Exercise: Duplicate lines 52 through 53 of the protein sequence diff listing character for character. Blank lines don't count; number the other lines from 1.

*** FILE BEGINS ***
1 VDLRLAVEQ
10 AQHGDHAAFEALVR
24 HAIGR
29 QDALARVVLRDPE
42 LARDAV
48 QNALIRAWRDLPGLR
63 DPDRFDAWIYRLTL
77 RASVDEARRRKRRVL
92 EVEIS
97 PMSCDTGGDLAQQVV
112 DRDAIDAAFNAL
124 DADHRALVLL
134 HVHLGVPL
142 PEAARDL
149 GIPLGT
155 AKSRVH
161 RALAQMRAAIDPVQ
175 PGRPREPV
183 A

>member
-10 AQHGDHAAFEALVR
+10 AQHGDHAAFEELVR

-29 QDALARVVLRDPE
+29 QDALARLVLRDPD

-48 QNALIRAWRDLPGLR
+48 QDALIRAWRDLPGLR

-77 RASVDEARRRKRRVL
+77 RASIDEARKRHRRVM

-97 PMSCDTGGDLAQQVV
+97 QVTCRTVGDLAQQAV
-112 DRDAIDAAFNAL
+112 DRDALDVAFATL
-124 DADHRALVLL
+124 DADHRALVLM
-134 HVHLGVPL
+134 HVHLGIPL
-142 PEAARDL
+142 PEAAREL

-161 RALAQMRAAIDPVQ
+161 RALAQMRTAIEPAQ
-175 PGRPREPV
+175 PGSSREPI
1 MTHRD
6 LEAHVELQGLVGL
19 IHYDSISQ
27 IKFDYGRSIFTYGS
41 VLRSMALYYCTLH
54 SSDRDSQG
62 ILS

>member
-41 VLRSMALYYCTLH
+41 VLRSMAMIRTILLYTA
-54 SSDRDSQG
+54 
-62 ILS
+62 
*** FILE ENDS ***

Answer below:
+41 VLRSMAMIRTILLYTA
-54 SSDRDSQG